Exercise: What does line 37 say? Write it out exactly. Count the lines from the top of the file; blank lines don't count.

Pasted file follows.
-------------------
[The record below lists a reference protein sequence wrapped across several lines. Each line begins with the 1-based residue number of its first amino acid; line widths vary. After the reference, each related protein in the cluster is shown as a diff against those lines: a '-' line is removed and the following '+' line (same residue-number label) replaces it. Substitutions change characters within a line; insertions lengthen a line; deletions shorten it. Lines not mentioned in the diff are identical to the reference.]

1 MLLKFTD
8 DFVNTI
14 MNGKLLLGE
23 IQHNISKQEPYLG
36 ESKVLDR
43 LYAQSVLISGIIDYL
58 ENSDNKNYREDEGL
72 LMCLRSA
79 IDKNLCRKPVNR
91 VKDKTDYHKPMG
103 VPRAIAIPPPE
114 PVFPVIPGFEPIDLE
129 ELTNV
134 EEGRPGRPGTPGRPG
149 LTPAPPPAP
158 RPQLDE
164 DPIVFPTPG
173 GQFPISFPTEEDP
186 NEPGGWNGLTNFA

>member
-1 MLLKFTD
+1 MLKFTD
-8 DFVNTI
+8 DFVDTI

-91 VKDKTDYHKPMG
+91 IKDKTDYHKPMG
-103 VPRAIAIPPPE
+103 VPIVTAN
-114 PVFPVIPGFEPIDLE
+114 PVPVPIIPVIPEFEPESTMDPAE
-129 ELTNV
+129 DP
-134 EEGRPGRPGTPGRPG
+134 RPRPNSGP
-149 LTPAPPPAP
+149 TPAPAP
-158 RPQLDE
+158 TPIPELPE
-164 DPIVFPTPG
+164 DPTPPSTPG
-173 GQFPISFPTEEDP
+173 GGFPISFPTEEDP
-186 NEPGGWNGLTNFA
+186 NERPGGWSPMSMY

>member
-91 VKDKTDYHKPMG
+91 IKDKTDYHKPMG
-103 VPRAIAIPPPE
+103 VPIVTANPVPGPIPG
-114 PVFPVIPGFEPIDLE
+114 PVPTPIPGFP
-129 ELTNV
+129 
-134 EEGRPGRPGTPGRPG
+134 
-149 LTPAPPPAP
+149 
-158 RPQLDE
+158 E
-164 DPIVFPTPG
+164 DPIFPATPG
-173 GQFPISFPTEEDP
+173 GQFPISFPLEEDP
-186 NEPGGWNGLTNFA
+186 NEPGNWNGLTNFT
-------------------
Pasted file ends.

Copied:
+149 TPAPAP